Bidirectional PWM Motor Control

Once you understand unidirectional PWM of an inductive motor load, we can expand the concept to a bidirectional h-bridge PWM circuit. 

Let’s start by using our h-bridge circuit to mimic the unidirectional PWM circuit in the previous article.  For clarity, we’ll leave out the freewheeling diodes for the moment.

h-bridge3-1First, we turn on S1 and keep it on to connect one motor lead to the positive supply. Then we alternately modulate S3 and S4. Look familiar?  Since the circuit is now symmetrical, we can hold S3 on and modulate S1 and S2 to drive the motor in the opposite direction.

h-bridge3-2This technique is called sign-magnitude modulation. The sign of the signal determines which side of the bridge is modulated and the magnitude determines the duty cycle of the modulation.  Sign-magnitude modulation is often used for electric vehicles and other applications where the motor spends most of its time turning in one direction.

h-bridge3-3Note that we can also just as easily choose to hold a low-side switch on instead of a high-side switch. As mentioned briefly in the H-bridge basics article, when both high side (or both low side) switches are on, this is known as “recirculating” or “slow decay” mode.

Now let’s put the diodes back in and imagine that we start with S1 and S4 closed as before, causing current to flow through the motor.  What if we suddenly open all the switches?  Current must continue flowing through the motor, at least for a moment, so it takes the only path available, through the freewheeling diodes. h-bridge3-4Current is actually flowing the “wrong” way, pumping power back into the power supply rails.  Since the current is flowing against the full force of the power supply voltage, it decays more rapidly that the slow decay recirculation.  For this reason it is known as “fast decay”.  We might as well turn on S3 and S2 as a kind of synchronous rectification like we did for sign-magnitude modulation.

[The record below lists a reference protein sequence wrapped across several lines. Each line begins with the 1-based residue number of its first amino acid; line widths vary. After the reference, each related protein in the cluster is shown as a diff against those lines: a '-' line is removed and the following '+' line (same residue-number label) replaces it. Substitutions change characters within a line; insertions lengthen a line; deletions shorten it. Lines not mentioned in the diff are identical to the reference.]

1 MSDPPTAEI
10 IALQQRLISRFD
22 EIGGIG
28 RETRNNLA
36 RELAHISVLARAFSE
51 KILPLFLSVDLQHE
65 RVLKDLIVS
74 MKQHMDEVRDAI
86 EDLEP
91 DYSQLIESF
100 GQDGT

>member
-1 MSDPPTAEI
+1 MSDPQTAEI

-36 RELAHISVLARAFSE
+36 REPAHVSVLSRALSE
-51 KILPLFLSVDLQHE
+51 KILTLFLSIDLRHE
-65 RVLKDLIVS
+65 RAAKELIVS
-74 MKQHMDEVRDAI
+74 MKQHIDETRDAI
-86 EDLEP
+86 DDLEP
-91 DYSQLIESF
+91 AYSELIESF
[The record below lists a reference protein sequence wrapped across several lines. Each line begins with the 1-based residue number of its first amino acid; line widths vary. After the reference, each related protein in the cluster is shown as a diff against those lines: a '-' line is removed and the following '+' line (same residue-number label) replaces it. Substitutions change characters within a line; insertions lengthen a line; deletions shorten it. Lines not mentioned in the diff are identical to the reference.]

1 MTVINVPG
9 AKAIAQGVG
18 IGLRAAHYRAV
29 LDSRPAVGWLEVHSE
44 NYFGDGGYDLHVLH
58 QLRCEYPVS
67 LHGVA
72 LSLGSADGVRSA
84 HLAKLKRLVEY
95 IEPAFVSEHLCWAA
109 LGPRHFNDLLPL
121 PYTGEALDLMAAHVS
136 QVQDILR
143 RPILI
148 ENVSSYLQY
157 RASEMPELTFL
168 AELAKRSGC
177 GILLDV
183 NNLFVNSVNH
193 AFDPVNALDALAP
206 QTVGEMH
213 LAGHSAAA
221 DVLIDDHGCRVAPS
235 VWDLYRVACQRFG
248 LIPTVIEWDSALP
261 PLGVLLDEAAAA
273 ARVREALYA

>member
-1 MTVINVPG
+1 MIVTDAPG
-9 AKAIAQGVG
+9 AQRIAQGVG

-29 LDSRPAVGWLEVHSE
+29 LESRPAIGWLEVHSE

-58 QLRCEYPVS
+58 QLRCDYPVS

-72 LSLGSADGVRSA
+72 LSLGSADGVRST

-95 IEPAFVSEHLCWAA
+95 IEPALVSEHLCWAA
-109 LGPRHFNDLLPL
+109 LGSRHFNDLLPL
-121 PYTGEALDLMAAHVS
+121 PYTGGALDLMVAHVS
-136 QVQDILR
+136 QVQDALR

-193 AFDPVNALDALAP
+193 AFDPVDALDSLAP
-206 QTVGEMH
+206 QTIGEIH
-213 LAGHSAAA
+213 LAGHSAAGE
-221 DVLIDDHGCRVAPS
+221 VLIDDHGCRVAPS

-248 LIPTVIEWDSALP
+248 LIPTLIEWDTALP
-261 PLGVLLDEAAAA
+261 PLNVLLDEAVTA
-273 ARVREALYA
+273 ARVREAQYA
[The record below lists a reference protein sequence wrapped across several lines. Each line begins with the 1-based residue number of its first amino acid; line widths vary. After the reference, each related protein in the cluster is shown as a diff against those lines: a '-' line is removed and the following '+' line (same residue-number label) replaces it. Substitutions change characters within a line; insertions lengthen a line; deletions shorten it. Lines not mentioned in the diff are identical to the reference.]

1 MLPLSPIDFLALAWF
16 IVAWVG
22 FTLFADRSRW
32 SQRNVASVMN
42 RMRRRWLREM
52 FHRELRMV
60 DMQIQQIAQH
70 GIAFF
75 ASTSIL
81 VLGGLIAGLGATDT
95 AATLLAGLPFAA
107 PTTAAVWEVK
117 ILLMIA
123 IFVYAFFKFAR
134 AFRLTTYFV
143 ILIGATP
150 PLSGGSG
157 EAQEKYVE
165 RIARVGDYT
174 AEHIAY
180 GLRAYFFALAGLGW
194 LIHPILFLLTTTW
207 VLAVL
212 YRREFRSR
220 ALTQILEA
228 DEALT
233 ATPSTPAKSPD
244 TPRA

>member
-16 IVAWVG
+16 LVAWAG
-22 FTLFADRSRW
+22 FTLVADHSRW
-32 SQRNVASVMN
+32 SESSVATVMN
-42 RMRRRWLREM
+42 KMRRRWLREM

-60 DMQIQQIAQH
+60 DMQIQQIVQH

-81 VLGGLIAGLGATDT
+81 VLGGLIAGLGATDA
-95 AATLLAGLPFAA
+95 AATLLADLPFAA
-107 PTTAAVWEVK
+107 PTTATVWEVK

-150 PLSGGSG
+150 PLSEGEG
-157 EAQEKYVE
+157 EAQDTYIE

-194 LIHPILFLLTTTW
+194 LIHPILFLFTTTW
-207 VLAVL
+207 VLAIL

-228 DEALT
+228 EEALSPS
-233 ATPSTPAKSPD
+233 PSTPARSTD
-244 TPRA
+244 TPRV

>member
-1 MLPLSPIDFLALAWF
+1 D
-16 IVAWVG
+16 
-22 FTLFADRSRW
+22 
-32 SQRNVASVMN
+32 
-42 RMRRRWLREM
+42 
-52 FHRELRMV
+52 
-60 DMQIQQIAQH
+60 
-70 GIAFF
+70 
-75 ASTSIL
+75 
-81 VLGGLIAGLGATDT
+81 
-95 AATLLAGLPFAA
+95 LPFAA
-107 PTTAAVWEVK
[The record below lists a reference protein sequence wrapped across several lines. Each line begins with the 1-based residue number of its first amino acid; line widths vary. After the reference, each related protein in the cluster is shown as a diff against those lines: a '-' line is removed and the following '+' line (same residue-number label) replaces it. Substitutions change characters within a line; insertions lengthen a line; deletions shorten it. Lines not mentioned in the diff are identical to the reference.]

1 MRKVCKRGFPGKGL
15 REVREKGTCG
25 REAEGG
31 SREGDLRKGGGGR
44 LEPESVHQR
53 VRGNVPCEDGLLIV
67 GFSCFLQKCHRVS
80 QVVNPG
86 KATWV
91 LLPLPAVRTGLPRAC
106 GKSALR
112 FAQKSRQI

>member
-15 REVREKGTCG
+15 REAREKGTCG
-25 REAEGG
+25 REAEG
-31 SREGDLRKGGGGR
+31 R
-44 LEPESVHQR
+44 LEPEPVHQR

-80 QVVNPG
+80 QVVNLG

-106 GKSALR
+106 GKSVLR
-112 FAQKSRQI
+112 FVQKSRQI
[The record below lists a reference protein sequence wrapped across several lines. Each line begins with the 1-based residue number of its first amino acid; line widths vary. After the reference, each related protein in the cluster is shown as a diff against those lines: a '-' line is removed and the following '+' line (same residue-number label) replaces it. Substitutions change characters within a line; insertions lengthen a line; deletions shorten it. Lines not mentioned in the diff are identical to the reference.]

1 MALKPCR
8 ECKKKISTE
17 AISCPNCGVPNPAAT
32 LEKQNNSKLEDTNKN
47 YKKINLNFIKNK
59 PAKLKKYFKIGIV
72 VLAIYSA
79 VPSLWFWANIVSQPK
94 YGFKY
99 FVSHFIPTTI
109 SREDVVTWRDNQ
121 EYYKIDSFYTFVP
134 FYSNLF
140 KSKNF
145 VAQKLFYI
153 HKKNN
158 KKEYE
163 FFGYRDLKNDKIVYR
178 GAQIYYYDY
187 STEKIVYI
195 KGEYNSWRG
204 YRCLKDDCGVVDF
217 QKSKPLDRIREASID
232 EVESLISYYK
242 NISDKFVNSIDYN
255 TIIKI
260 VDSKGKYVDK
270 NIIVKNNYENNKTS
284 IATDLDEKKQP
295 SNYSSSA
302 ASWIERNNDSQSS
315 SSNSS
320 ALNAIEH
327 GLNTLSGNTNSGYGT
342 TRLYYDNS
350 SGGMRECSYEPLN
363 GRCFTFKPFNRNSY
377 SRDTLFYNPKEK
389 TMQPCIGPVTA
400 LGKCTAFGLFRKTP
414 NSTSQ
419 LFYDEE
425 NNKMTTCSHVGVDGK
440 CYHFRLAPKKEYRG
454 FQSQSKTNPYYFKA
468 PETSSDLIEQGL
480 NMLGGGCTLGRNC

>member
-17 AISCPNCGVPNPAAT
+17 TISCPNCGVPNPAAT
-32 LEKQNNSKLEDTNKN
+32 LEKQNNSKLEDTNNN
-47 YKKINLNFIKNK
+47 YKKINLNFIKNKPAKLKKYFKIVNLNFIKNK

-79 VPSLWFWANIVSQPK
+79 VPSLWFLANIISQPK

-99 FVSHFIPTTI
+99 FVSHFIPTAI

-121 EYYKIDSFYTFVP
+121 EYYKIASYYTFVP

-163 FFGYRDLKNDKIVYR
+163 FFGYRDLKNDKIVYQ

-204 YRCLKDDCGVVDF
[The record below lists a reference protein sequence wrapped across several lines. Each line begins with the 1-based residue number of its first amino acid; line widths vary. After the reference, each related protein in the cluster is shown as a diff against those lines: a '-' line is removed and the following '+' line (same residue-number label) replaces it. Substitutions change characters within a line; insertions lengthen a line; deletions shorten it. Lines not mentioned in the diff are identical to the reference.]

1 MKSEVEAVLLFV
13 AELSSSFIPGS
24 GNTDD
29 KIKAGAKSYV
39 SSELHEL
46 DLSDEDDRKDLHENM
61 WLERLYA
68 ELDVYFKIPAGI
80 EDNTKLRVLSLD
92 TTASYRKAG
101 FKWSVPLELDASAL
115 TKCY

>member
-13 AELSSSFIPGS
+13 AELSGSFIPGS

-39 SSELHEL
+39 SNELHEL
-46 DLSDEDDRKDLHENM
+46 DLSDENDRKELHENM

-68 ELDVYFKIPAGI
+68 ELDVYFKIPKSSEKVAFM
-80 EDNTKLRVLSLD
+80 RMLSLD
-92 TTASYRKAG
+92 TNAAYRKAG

h-bridge3-5This leads to the a second strategy of bidirectional PWM, called locked-antiphase. With this method, both sides of the bridge are modulated simultaneously. When S1 is on, S4 is on and alternately when S2 is on, S3 is on. If the system spends the same amount of time in both states, the net effective voltage applied to the motor is zero. If the time spent in one state is increased and/or the other is decreased, the motor will be driven in the corresponding direction.

Locked-antiphase modulation is often used for industrial servo motor controls where the motor is frequently accelerating, decelerating and reversing.